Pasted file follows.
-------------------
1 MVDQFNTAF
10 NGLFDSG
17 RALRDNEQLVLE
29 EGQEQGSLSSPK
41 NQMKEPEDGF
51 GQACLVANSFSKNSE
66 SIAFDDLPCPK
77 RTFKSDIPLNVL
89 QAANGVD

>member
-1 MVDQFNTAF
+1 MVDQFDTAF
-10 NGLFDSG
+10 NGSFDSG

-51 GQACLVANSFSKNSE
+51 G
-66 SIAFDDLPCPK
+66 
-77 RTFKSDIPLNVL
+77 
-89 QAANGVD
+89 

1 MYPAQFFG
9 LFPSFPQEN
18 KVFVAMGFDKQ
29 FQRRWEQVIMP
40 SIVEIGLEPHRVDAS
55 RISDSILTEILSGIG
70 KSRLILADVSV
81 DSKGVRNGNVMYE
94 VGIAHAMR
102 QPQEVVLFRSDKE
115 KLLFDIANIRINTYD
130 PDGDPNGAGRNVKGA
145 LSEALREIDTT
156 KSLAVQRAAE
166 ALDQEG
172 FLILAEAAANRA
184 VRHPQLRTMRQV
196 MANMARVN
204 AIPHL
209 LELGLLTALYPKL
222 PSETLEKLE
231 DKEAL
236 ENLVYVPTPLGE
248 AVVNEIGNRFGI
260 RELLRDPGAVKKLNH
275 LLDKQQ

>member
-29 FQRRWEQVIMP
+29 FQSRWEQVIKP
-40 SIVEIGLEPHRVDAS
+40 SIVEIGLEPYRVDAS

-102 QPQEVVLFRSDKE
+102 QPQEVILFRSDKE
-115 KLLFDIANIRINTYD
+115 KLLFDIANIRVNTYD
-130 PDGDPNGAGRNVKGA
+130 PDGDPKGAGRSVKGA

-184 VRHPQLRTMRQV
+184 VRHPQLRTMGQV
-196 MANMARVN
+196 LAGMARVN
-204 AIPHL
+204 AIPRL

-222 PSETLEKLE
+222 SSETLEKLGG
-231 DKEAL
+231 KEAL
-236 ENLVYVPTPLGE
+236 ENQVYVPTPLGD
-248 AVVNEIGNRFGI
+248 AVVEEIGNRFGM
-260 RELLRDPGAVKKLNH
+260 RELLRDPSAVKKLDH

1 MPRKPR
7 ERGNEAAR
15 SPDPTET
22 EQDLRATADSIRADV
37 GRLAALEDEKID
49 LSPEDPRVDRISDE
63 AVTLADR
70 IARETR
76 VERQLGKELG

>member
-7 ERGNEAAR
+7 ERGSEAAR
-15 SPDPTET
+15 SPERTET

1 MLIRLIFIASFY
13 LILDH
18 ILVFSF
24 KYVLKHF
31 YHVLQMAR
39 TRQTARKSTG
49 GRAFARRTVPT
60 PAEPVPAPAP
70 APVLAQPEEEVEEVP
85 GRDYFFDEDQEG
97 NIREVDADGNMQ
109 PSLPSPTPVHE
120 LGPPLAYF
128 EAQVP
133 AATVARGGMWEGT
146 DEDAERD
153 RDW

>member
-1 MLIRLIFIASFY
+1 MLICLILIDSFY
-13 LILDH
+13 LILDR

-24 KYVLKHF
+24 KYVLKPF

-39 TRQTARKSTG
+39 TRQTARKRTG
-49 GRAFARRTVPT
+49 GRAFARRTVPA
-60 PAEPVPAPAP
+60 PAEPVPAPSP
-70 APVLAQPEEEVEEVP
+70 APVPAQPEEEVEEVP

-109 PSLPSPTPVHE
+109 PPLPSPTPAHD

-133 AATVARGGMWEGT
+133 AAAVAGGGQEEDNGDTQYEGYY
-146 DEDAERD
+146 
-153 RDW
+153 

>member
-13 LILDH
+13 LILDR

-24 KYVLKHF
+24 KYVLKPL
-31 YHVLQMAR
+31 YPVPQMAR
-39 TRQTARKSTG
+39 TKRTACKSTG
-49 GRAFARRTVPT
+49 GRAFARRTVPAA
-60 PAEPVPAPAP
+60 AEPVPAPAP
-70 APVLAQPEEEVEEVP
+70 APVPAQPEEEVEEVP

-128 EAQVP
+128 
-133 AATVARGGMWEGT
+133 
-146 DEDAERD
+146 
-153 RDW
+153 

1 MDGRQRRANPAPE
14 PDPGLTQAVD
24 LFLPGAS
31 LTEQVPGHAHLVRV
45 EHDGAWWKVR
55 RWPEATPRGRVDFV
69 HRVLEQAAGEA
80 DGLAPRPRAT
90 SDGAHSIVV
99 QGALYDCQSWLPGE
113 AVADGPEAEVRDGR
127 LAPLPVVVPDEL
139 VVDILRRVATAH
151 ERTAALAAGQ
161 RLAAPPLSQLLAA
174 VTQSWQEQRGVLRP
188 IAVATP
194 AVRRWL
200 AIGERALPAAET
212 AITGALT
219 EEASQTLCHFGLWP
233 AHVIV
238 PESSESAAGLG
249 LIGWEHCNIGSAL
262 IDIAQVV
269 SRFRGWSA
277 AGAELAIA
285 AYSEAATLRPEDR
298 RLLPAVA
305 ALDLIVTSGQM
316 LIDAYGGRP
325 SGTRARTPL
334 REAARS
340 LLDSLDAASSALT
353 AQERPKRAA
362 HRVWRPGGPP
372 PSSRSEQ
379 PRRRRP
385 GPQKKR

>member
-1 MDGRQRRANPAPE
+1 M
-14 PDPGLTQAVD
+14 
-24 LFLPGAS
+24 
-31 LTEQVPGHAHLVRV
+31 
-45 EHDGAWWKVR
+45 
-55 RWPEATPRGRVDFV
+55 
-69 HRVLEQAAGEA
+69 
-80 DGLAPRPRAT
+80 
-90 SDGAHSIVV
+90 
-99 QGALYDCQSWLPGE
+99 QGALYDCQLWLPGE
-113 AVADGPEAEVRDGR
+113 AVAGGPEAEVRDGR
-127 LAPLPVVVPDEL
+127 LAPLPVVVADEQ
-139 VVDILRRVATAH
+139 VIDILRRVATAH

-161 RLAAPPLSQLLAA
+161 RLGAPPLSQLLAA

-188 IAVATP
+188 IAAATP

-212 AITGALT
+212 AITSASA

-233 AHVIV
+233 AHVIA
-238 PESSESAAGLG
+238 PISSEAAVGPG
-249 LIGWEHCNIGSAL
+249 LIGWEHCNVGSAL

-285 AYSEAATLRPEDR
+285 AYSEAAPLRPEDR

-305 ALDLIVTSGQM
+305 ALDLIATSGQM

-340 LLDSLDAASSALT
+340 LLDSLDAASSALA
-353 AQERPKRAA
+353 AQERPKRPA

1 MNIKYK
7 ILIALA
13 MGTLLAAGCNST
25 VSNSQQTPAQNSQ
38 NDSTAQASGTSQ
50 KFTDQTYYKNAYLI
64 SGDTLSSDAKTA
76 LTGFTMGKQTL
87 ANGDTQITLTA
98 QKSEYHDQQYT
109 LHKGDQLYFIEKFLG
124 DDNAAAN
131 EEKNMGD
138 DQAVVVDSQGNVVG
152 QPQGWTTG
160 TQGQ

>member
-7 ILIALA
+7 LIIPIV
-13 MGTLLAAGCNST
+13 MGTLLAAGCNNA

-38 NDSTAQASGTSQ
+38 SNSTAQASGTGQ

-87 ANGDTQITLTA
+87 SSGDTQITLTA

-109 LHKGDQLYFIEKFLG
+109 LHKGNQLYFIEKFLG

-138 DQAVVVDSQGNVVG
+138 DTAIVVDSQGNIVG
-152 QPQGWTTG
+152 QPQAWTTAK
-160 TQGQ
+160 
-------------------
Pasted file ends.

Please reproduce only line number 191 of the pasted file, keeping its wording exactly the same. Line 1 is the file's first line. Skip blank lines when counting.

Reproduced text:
385 GPQKKR